To level the playing field between bricks and mortar store operators in Australia and overseas-based online shops, New South Wales Treasurer Mike Baird is proposing a large reduction in the floor price for general sales tax (GST) exemption for items bought overseas from online retailers.
He suggested cutting it to $30 from the current $1,000 to raise more income for the state governments, help Australian retailers and make the country in line with other nations such as Britain insofar as exemption of goods purchased online from overseas retailers is concerned.
Britain has a $28 (￡18) threshold for GST imposed on items purchased overseas, Canada has $19 (C$20) and the US $200 (A$187).
The Productivity Commission made a similar recommendation in 2011 but also raised concern that the move may not be cost-effective due to the expense of paying for the services of Customs police to ensure collection of the GST. However, Mr Baird said the benefit would outweigh the cost if forecasts that there would be a major increase in online purchases would happen.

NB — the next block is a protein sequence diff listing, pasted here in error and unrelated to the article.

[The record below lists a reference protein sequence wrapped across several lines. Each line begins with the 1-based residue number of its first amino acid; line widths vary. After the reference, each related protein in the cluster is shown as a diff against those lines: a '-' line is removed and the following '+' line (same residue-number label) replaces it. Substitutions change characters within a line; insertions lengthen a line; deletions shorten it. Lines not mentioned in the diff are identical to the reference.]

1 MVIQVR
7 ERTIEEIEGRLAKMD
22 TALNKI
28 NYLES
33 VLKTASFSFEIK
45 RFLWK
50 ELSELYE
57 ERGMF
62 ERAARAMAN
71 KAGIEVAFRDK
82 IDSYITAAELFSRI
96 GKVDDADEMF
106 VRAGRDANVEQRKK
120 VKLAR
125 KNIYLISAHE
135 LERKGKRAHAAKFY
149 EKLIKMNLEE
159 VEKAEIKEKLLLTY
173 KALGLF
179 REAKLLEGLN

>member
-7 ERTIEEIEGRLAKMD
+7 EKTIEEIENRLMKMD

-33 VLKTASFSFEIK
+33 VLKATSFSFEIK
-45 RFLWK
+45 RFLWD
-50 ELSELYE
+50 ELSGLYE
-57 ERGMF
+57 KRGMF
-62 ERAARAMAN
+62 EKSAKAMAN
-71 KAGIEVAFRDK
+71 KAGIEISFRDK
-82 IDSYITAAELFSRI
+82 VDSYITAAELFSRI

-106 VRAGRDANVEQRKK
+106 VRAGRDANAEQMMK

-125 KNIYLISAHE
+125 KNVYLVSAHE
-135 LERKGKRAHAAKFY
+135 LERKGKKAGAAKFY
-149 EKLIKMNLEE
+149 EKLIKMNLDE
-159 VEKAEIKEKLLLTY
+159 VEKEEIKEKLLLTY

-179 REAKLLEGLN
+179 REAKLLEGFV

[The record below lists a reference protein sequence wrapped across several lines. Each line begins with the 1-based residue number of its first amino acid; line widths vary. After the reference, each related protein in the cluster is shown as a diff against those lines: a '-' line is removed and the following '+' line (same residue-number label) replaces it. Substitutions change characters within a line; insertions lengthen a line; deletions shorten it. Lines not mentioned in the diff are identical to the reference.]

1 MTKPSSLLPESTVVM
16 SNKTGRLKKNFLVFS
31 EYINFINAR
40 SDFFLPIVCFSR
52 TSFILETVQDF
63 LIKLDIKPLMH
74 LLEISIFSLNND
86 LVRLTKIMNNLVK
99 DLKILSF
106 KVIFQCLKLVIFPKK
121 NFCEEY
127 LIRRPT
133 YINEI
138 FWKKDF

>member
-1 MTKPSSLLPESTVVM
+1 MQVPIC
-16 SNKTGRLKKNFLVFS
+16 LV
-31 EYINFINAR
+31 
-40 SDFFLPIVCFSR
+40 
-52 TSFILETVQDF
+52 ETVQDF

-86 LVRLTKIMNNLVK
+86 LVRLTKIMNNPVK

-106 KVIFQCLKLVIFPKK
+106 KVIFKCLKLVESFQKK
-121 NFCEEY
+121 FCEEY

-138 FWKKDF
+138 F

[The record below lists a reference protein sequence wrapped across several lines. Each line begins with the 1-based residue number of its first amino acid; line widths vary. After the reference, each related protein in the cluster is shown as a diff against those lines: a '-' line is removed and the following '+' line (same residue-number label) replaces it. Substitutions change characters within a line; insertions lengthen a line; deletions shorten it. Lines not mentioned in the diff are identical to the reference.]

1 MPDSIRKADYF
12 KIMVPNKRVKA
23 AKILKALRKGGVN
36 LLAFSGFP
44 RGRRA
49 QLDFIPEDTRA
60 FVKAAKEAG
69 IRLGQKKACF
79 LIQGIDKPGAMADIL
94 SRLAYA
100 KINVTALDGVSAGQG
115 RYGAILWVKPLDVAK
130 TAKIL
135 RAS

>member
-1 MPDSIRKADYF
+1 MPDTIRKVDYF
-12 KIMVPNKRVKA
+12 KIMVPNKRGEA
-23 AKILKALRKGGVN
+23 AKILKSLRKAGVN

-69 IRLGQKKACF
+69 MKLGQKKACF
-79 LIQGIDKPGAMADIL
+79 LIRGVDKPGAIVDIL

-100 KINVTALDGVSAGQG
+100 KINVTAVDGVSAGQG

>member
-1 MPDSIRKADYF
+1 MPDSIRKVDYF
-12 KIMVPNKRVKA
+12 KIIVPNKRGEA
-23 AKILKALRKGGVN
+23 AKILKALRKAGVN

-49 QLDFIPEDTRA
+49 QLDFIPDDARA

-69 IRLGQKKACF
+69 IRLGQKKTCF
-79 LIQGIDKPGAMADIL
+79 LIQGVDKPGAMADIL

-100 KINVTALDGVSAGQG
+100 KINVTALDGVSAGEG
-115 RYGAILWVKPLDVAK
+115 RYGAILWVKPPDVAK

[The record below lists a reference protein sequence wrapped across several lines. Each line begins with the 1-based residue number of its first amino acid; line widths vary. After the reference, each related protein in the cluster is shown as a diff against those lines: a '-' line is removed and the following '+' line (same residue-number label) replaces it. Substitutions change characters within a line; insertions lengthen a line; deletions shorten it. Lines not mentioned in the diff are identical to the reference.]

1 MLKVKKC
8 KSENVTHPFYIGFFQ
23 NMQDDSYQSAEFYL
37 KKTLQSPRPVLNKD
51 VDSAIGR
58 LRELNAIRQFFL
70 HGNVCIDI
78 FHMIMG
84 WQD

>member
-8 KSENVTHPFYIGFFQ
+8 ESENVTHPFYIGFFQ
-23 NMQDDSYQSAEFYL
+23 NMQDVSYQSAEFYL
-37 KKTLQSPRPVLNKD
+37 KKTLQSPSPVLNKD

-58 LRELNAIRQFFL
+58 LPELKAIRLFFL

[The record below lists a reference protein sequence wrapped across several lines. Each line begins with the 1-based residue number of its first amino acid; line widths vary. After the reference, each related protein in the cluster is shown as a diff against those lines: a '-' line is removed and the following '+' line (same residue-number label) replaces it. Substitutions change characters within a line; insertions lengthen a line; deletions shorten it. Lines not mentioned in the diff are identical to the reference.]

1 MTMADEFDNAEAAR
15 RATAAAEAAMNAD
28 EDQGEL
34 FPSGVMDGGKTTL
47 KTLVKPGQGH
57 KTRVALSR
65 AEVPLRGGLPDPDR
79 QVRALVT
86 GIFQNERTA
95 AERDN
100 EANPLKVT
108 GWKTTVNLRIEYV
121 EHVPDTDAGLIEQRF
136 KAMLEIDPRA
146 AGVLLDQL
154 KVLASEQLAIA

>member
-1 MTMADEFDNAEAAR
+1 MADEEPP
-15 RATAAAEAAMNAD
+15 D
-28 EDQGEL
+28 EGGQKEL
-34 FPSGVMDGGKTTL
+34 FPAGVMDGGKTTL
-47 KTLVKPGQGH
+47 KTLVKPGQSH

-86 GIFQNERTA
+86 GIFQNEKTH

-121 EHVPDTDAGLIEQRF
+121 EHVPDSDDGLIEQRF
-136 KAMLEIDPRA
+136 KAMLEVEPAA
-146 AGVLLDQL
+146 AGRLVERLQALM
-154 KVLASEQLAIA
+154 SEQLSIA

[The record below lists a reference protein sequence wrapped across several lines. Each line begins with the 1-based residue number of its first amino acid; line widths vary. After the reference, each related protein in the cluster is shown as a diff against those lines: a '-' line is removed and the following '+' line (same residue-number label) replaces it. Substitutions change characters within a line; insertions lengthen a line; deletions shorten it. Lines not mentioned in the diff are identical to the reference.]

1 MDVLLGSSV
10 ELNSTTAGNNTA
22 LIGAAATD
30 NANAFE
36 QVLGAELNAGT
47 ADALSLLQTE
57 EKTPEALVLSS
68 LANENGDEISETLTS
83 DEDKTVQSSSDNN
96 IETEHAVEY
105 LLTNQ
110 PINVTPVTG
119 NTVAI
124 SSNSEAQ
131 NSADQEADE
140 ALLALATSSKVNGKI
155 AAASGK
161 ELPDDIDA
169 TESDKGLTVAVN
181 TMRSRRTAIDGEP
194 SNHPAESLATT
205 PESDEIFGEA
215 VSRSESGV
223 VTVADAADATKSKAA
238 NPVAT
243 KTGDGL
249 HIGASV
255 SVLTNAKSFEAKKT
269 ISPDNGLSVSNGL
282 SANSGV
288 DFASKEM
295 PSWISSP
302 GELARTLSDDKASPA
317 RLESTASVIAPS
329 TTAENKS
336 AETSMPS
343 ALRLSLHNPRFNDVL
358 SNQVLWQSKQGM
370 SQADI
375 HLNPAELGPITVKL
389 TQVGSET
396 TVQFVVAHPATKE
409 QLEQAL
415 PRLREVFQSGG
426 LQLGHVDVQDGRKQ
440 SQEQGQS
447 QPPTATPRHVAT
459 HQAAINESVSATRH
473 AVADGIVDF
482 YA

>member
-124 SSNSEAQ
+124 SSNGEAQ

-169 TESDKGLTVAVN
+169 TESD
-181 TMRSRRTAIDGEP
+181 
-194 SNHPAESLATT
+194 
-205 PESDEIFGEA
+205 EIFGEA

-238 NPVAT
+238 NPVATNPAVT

Market analysts foresee a 10 to 15 per cent annual growth rate for online retailing. A report by the Low Value Parcel Processing Taskforce discovered that the number of parcels in international mail more than doubled between 2006-07 and 2010-11 to over 48 million.
A similar trend was observed in low-value goods that arrived as cargo which grew by more than 58 per cent since 2008-09 to 10.6 million in 2010-11.
"It's time that we seriously consider online retailing because it is growing exponentially and means that our domestic retailers aren't competing on a level playing field," The Sydney Morning Herald quoted Mr Baird.
The commission's estimate is that 2 per cent of all retail sales valued at $4.2 billion were bought from online retailers overseas but 77 per cent of the items were worth less than $100.
Mr Baird said determining potential administration cost and forecasting revenue from the GST for items bought online overseas could be part of the tax reform process among Australian states.
The taskforce recommended that Australia Post and other mail handlers collect the GST.
Australian retailers backed the taskforce's proposal.
"The sector cannot afford to lose more crucial Christmas trading periods before we see a level playing field for Australian retail, which overseas retailers have the upper hand," The Australian quoted Margy Osmond, chief executive of the Australian National Retailers Association.
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